Saw it for the first time in ages yesterday. It completely stands up and, with Apocalypse Now, is the only Vietnam movie which still has something to say with regards to today's wars/world.
Not so much a film about the effects of war on the individual as the effects of state-supported brainwashing on the young and the crazy brave. Works more as a series of 'skits', if you like, rather than a cohesive narrative piece, but the key to the entire film lays in these individual scenes.
Sgt Hartman is a true screen monster, up there with Kurtz and Killgore, Pvt Joker is the closest we get to a likeable character...but isn't this the whole point? That there are no "characters" in an organization run along fascistic lines? Like the man says: "You are not even human-fucking-beings..." and reminds them that even if they survive training, "You will be a weapon, a minister of death, praying for war" - their humanity fundamentally rendered null and void by virtue of the fact that their job involves killing; lots and lots of killing.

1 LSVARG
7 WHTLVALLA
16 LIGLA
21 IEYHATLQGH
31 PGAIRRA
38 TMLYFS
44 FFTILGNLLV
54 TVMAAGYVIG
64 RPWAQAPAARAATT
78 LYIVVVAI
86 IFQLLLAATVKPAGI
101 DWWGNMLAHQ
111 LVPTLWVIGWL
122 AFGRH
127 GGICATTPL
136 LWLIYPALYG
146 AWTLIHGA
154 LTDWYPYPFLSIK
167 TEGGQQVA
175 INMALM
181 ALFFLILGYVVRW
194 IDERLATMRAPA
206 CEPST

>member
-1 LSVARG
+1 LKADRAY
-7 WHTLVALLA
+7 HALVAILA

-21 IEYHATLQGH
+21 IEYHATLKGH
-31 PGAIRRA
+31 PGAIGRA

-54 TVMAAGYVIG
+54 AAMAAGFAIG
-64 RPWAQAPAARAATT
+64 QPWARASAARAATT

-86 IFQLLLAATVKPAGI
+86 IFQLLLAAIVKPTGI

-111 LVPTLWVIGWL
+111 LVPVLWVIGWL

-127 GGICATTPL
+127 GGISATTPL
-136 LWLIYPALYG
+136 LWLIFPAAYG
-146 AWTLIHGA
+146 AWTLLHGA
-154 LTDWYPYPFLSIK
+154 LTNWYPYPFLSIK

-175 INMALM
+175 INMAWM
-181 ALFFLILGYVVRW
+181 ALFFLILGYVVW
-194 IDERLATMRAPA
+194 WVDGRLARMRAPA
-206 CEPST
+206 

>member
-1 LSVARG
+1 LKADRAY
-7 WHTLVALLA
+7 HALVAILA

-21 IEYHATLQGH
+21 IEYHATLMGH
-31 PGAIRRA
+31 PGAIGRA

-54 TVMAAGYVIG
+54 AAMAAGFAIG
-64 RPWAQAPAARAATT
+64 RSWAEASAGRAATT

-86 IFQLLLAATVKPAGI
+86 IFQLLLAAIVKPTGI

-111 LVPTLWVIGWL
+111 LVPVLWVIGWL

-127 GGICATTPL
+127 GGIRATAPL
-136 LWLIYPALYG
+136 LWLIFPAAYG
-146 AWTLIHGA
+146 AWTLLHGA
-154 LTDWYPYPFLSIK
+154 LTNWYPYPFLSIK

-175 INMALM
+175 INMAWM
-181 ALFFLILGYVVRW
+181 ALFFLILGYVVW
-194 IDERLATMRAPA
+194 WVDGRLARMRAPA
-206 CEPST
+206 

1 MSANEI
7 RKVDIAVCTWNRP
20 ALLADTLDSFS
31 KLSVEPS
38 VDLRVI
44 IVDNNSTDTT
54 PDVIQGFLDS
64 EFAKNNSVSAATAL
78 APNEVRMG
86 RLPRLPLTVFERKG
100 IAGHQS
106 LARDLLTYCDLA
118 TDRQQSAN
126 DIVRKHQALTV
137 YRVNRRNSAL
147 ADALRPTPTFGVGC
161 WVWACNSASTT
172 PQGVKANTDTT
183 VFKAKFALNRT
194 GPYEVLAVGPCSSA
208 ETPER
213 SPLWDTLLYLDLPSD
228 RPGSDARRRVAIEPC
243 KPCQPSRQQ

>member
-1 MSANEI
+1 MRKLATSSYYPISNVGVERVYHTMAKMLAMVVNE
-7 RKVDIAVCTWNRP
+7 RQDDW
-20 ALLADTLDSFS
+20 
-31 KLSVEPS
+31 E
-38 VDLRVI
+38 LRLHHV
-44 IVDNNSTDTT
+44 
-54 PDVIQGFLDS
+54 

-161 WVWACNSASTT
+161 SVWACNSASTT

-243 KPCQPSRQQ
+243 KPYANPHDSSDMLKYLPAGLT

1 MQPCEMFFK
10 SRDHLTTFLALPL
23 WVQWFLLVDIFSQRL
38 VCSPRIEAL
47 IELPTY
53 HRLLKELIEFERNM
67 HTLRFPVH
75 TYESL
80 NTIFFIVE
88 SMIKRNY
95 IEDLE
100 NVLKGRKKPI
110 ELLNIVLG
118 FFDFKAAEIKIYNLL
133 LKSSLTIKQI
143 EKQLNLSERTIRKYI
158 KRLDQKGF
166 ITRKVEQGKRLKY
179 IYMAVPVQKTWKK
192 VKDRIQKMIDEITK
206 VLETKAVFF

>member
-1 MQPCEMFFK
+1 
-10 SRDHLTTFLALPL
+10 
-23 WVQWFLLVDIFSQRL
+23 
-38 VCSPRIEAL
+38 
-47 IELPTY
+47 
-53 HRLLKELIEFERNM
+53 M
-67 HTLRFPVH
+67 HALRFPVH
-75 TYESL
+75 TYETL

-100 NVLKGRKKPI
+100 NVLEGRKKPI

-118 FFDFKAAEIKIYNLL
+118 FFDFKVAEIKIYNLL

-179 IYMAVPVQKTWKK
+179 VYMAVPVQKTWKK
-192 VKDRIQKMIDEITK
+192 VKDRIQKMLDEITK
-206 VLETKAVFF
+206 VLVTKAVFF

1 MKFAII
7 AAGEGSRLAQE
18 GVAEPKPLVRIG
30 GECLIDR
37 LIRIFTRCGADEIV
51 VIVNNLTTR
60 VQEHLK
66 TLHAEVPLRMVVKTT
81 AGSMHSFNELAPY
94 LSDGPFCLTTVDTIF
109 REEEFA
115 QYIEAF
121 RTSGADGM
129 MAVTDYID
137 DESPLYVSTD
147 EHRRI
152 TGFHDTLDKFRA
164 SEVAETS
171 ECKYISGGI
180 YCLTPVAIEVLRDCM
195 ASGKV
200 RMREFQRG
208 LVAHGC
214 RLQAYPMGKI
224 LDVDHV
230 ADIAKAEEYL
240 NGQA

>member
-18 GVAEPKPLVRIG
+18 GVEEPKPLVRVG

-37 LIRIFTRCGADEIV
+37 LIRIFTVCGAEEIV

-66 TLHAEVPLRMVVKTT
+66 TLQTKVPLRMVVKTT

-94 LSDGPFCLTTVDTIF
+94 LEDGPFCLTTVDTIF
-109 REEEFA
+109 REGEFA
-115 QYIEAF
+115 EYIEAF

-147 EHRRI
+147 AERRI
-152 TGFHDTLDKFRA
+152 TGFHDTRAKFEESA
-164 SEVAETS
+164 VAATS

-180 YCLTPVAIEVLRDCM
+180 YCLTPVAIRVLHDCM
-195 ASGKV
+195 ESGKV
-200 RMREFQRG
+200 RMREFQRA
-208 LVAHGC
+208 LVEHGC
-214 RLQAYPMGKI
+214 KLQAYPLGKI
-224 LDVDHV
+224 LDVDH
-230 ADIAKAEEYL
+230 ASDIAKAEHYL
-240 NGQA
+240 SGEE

Easily Mr Kubrick's most underrated film. The themes are there if you look hard enough...the issue of fascist protection of democracies, for one...where's the line between necessary violence and outright murder in a warzone...plus, of course, the idea of raising snakes and expecting not to get bitten (Pile, the helicopter machine gunner, the dude with the big gun who has a mock-feud with Pvt Joker).
Also has the usual hypnotic "Kubrick-isms", such as the opening sequence showing the recruit's heads being methodically shaved, the slow tracking shot leading Hartman around the boot camp as he delivers his opening monologue, and the darkly comic absurdities you expect from his work, such as a platoon of marines singing the "Mickey Mouse song" moments after killing a Vietnamese child.